SINCE he was given the all-clear from prostate cancer, Peter Ford has devoted most of his time and energy to raising awareness of one of Britain's biggest killers, as TOM MATTHEWS reports...
LAST year, about 200 men in Croydon were told the devastating words 'you have prostate cancer'. A quarter of those weren't expected to survive.
Just over five years ago, Peter Ford was one of those given the news.
He has since spent much of his spare time campaigning with Prostate Cancer UK for better treatment, information and aftercare for those suffering from the disease.
He's visited Parliament, given talks to conferences and dined alongside John Major at Lord's as part of his work for the charity.
Given the all-clear after an operation in February 2009, a year later Peter performed a handstand at the summit of Snowdon, raising £2,300 in the process.
The 70-year-old, from Coulsdon, got involved after his own experience of treatment at Croydon's Mayday hospital (now Croydon University Hospital).
"I wasn't particularly happy with the treatment in Croydon," he said. "The diagnosis took so long.
"The problem was not so much the conditions, but rather the way the place was managed. I was told my biopsy would take two weeks; it ended up taking 11.
"If you know you have cancer and it might be growing inside you, you're going to get irritated by that."
Peter was given two options – surgery or radiotherapy – and he asked the nurse which was better for him. She told him she wasn't qualified to say, so he asked for the opinions of the experts.
"The surgeon recommended surgery and the radiotherapist recommended radiotherapy," he said.
"This is life-changing stuff, I thought, 'where do I go now?' Then I found out Prostate Cancer UK had a helpline and within half an hour it was sorted. They gave me information which no one else had.
"I chose the surgery, it was a no-brainer."
But the process was far from perfect, and Peter decided to requested a transfer to Guy's Hospital.
"The biggest stress really was, having found out, not knowing how the hospital were going to deal with it properly, having to find out for myself and pick my own treatment," Peter said.
"You don't know the subject, you're being asked to pick from two options and you don't know what the consequences are."
Peter has since visited Parliament regularly, alongside other volunteers, to lobby MPs to accept new guidelines for the treatment of prostate cancer, all with the aim of making sure every man diagnosed with the disease has access to the best possible care.
He said: "It's an overworked phrase, but postcode lottery comes into it.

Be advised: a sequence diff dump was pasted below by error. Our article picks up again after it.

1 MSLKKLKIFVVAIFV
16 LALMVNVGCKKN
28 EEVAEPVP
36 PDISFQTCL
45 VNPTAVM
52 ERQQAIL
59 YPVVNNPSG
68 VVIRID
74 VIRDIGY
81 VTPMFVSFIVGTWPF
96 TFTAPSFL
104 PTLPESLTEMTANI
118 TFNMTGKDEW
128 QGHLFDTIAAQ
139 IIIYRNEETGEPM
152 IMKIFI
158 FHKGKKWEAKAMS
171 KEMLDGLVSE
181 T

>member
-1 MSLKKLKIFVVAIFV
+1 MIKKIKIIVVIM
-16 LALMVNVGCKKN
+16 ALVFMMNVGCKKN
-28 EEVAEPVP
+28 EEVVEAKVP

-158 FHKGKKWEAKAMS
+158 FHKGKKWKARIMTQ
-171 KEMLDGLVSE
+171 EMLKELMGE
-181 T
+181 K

"In some places hospitals have fabulous treatment, but no information or aftercare. It's very much a patchwork quilt and that applies not only to information on treatments, but after support too.
"If you've had half of your insides out, you're not going to be functioning properly, you need that help.
"For example, only two-thirds of men have access to a clinical nurse specialist, an expert who should be there through their entire treatment."
Part of the work of the charity is to plug the gaps the NHS may not fill and to reinforce to those in power what needs improvement, said Peter.
"A lot of it is writing to people at higher levels and hoping that things filter down," he added.
"The problem is the NHS can't seem to do everything and charities probably have much more contact with patients up close. In many cases, they are as well trained to give guidance.
"I think there's room for both the NHS to be providing a level of service across the country, and charities could be and should be filling in the gaps.
"But, we have to alert Parliament to the main issues of the day. Individual hospitals can't give a wider picture of what the issues are, charities are in a better position to give that."
Peter is hopeful their work at Parliament is making a difference.
"The first time we went to the Houses of Parliament there were just ten of us. This time there were 31 and around 80-90 MPs turned up.
"Hopefully, we're really getting our message across."
HEALTH TRUST STRESSES IMPROVEMENTS
SINCE Peter's experience at Mayday Hospital, Croydon Health Services NHS Trust says it has implemented a range of measures to improve care for cancer patients at the hospital (now Croydon University Hospital).
A spokesman for the trust said: "We are sorry to hear of Peter's experience in 2009 and we are working hard to make sure that poor care is a thing of the past; we have recently implemented the recommendations of the London Cancer Alliance for how to treat patients with prostate cancer, and a new consultant will be starting with the trust in October.
"The recommendations include our doctors from surgery and oncology working together, along with specialists from St George's and the Royal Marsden, to agree which treatments should be recommended and which can be discussed in detail with the patient at a dedicated clinic at Croydon University Hospital.
"We would welcome the opportunity to show Peter the improvements that have been made to our cancer services since he was with us and will be getting in touch with him to offer him a visit."